One of the central events in particle physics will be the turning on of the Large Hadron Collider (LHC) at CERN in 2007. Together with the Tevatron, this machine promises to explore the energies relevant to electroweak symmetry breaking, the source of which remains one of the great mysteries of the field. Solving this mystery will shed light on the origin of mass for fundamental particles (such as the electron), and on the reason the weak force is short ranged. Electroweak physics might also hold the key to the identity of the dark matter of the universe, and its discovery at the LHC is an extremely exciting possibility. However, it might not be easy to disentangle the signals that we see at the accelerator. Even though a weakly coupled supersymmetric Standard Model extension remains an attractive option, recently there have been several interesting proposals for non-supersymmetric scenarios. These utilize non-perturbative dynamics both in 4D field theory and in holographically related 5D versions of 4D field theory. Such extensions of the Standard Model (SM) might result in fairly similar experimental signatures both to each other and to certain types of supersymmetry. It is therefore very important that theorists who are familiar with a variety of different mechanisms for electroweak symmetry breaking continue developing both novel theoretical frameworks, as well as study possible signatures with close communication with experimentalists. It will thus be more likely that we shall be prepared for the surprises that nature has in store for us at the LHC. The PI hence intends to explore options for electroweak physics with emphasis on models which include forms of strong dynamics, and on ways to distinguish their experimental signatures at the LHC. In terms of broader impact, the PI has an established relationship with Needham High School, where he has made arrangements to give a series of lectures about particle physics, the science lifestyle, and the opportunities it offers for exploration and communication. The idea is to encourage young people, and especially women to get excited about theoretical physics, both through conversation about the experiences of being a theorist, as well as discussion of new developments in theory research, emphasizing the current excitement in the field concerning the LHC.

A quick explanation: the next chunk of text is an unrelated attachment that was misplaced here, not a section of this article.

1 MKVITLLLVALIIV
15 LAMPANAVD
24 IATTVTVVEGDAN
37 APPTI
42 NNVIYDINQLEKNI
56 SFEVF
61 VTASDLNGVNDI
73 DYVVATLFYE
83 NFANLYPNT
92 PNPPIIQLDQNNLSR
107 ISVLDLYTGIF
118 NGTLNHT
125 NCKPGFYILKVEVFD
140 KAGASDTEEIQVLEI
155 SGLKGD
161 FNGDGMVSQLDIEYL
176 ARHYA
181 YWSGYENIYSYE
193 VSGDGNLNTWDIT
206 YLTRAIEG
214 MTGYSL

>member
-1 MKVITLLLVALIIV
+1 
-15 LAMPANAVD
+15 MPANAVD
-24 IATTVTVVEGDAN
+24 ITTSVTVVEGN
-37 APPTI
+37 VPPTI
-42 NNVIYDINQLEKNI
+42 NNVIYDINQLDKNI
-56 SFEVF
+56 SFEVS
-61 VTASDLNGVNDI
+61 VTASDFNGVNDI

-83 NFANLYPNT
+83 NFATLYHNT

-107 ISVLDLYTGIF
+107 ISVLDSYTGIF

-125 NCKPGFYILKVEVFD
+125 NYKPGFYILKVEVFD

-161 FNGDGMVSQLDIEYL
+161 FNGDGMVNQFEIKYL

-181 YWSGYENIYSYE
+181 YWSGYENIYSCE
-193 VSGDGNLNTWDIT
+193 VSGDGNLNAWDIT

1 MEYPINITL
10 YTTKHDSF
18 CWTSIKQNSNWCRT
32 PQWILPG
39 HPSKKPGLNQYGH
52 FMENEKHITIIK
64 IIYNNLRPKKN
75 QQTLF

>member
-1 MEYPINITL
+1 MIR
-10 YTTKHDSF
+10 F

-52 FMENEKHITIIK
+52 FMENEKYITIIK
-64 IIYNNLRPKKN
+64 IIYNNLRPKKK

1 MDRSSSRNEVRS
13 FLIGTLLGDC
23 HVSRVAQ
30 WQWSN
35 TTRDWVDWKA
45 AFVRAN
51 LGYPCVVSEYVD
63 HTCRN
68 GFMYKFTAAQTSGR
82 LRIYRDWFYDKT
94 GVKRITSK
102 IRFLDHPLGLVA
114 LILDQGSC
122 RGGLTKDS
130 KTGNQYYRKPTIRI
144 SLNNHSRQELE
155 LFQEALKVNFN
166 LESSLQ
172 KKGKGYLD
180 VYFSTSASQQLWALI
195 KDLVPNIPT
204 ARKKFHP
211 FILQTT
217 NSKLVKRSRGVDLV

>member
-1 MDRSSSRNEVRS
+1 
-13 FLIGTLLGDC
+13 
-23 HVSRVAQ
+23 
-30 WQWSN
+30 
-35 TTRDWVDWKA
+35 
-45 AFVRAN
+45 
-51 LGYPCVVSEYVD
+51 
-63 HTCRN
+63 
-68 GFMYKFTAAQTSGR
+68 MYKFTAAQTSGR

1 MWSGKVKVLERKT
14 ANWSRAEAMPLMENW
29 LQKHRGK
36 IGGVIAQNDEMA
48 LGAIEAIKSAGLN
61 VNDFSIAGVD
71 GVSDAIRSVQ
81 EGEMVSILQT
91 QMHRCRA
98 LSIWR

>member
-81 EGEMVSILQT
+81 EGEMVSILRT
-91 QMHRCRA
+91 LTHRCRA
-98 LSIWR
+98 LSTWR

National Science Foundation (NSF)
Division of Physics (PHY)
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Keith R. Dienes
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Boston University
United States
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